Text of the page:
Ruby plays a key advisory role in advising the company on best practices in the rapidly-evolving field of international business conduct. Her focus is on building meaningful, constructive stakeholder engagement between Nevsun and diverse stakeholder groups in the U.K. and European Union. Thanks to Ruby, we hear new ideas and concerns, which allows us to modify our practices, and share new outlooks with Eritreans and the diaspora. Ruby is a passionate advocate for the role of companies, and the leverage that they can have in good governance, corporate social responsibility, and social impact.


Most of our engagement with the general public is email correspondence about our corporate social responsibility efforts in Eritrea.

Including regulatory bodies and government agencies ENAMCO representatives on the BMSC Board of Directors play an active role in the Bisha Mine governance and decision-making as well as regular interactions with the Ministry of Energy & Mines.

The Eritrean Impact Review Committee’s quarterly social and environmental audits oversee the Bisha Mine’s compliance with the Mineral Resource Proclamation Law and Mining Agreement.

We engage in regular discussions over health and safety training, work performance, overall company objectives; in addition we offer formal, transparent channels for complaints or grievances, and the Whistleblower hotline.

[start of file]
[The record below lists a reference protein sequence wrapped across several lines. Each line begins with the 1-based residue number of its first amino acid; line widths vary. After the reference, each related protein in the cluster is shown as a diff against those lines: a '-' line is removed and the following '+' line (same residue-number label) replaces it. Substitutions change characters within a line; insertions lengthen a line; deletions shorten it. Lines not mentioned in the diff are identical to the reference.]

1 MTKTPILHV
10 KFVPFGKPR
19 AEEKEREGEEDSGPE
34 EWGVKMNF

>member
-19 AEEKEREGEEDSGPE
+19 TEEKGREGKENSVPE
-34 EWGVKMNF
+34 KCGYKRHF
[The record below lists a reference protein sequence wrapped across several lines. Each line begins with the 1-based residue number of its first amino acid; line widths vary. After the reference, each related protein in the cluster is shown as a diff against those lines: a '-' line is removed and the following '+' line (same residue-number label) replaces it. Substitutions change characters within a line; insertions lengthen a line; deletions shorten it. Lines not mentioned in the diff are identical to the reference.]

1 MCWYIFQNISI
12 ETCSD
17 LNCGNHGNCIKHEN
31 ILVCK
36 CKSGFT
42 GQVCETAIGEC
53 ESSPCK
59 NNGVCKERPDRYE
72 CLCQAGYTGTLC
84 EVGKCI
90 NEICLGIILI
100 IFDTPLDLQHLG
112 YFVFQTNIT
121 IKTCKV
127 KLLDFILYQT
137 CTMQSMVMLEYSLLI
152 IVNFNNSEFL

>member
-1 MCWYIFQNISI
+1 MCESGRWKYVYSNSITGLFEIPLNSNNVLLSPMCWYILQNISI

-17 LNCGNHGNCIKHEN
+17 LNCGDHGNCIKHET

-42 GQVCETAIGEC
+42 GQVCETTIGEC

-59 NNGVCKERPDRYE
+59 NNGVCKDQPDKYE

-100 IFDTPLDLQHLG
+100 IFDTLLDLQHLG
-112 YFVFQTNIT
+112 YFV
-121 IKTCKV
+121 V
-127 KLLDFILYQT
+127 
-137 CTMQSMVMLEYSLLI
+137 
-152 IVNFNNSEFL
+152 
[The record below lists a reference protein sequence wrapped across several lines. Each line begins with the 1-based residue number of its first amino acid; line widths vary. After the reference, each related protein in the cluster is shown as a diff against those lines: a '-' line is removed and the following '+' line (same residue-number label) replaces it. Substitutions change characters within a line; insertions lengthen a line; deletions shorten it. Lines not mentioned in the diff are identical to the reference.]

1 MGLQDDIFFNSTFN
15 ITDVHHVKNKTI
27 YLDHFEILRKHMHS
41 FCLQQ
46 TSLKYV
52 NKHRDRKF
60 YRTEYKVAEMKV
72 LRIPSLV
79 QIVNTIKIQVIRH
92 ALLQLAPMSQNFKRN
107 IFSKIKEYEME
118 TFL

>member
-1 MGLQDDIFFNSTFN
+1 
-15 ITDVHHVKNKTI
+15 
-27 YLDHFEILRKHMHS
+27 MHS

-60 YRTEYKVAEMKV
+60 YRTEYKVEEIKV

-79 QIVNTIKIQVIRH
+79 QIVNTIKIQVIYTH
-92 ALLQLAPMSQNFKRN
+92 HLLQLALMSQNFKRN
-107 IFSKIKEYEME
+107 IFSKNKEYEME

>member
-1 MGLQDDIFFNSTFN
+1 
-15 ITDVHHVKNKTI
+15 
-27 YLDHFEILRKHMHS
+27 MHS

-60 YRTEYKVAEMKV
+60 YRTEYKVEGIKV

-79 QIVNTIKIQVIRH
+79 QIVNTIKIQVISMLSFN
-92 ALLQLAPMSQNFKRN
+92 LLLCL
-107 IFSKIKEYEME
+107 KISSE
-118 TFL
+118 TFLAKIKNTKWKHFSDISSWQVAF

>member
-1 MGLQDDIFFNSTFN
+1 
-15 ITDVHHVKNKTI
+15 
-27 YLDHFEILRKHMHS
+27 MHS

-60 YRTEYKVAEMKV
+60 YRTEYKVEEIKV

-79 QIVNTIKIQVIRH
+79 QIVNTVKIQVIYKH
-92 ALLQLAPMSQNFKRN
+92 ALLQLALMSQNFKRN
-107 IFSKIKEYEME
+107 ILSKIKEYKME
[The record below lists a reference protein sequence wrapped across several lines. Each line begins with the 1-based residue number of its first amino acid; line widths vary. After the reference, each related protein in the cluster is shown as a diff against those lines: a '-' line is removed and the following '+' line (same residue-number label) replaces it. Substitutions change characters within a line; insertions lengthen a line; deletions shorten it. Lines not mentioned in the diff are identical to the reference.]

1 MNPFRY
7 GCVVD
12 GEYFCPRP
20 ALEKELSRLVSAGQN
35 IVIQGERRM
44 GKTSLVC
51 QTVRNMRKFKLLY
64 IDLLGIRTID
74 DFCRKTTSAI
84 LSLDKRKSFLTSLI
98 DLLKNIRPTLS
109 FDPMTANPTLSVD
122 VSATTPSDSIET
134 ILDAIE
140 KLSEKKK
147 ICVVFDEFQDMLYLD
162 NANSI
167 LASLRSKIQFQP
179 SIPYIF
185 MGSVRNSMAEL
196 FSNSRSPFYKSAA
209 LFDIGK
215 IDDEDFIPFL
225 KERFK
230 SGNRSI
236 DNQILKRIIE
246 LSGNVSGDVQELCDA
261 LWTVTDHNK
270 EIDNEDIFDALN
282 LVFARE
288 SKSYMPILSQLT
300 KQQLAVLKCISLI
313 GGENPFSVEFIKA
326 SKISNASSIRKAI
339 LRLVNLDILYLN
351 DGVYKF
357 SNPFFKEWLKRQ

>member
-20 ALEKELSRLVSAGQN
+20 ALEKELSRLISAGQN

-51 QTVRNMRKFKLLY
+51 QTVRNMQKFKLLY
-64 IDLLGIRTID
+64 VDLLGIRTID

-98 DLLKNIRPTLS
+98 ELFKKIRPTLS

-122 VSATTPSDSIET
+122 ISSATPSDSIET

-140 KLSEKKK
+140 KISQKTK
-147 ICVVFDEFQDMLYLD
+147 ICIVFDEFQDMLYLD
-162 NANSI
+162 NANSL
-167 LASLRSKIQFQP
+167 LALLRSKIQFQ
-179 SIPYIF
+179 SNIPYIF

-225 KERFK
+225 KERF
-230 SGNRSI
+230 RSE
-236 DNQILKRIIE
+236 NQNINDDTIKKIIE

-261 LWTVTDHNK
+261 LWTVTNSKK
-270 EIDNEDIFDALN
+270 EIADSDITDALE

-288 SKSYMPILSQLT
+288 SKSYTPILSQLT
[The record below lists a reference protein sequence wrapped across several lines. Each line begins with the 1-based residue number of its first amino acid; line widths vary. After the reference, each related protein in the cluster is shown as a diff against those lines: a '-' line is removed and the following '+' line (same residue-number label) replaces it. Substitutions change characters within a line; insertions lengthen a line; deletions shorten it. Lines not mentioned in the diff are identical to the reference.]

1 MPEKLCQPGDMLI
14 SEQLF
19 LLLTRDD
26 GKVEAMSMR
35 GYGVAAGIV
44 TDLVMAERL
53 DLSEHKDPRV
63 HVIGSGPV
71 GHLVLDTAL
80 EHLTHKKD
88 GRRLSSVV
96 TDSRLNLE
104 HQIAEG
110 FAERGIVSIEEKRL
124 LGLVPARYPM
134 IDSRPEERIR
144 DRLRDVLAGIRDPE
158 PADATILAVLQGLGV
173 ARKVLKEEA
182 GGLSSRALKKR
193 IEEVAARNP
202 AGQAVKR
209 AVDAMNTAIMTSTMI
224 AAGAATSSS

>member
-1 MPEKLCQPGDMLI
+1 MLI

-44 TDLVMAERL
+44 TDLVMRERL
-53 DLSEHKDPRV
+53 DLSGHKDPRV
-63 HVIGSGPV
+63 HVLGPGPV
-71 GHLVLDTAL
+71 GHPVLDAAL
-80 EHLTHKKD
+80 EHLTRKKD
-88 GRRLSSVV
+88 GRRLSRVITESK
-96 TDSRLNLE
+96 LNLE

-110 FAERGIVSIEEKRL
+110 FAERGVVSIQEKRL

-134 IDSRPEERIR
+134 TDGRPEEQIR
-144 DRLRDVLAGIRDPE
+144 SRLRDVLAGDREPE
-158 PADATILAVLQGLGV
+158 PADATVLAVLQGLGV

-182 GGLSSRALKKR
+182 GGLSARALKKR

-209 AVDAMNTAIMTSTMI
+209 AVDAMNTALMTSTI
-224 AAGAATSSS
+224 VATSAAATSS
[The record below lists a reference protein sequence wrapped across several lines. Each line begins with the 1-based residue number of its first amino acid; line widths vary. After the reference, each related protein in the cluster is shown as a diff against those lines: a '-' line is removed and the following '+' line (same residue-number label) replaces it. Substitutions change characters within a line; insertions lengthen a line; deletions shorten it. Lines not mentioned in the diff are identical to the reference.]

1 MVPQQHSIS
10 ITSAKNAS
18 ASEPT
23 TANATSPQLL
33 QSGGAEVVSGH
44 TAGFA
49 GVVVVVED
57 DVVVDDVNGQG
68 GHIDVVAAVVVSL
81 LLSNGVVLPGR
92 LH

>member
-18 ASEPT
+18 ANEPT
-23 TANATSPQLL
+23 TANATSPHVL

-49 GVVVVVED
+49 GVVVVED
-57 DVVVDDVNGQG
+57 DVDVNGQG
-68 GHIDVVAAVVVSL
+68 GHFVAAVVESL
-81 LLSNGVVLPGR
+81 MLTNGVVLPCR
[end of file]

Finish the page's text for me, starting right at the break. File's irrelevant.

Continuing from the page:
We engage with village elders, administration and residents of Mogoraib, Jimel, Adi Ibrihim, Aderat, Tekreret, Agordat, Barentu, Dighe and Gogne sub-Zobas and Zoba Gash Barka.

We also engage with disadvantaged or marginalized groups, such as women, children, people suffering from abject poverty; the Disabled War Veteran’s Association, and the Association of the Blind.

BMSC regularly consults with villagers regarding project updates, and for employment opportunities (facilitating job applications etc.), and to address any issues and concerns from the community.

Seven community liaison officers are stationed in nearby villages to provide a constant community presence for information and access.

We engage with our investors via ongoing progress discussions and/or email correspondence with institutional and retail investors, as well as specific dialogue with certain investors addressing a variety of inquiries.

We are in periodic contact with the Parliamentary Subcommittee on International Human Rights, Department of Foreign Affairs, International Trade Canada, the Canadian Ambassador to the United Nations, and the Canadian Ambassador to Eritrea regarding its operations in Eritrea.

BMSC’s primary contractors are Segen Construction Ltd., Transhorn Trucking Ltd., and Binae Security. Our engagement included frequent dialogue on targets and objectives, including compliance audits with our Code of Ethics and BMSC Social and Environmental Management Plans.

Engagement with our supply chain includes regular dialogue regarding the Bisha Mine’s needs, and regarding the local acquisition of goods and services.

We are in regular contact with our customers, generally regarding pricing and shipping.

We have had open dialogue with NGOs including Human Rights Watch (HRW), Amnesty International, Mining Watch Canada, the Council on Ethics Norway, and the Global Engagement Services (GES), primarily related to concerns regarding past allegations of human rights violations at the Bisha Mine.

We respond to requests for information and interviews from television stations and publications from around the world.

* Included in the 2015 materiality assessment